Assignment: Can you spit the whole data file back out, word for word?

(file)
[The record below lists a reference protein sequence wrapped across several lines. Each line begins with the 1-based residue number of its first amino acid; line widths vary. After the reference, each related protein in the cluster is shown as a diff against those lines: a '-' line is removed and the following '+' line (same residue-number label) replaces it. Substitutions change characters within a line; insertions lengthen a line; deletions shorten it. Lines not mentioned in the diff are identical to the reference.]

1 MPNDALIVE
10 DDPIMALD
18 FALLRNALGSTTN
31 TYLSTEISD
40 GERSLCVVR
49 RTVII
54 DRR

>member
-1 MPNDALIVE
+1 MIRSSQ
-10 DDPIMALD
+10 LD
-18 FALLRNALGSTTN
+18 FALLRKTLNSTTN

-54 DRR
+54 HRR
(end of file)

[The record below lists a reference protein sequence wrapped across several lines. Each line begins with the 1-based residue number of its first amino acid; line widths vary. After the reference, each related protein in the cluster is shown as a diff against those lines: a '-' line is removed and the following '+' line (same residue-number label) replaces it. Substitutions change characters within a line; insertions lengthen a line; deletions shorten it. Lines not mentioned in the diff are identical to the reference.]

1 MPNDALIVE
10 DDPIMALD
18 FALLRNALGSTTN
31 TYLSTEISD
40 GERSLCVVR
49 RTVII
54 DRR

>member
-1 MPNDALIVE
+1 MIRSSQ
-10 DDPIMALD
+10 LD
-18 FALLRNALGSTTN
+18 FALLRKTLNSTTN

-54 DRR
+54 HRR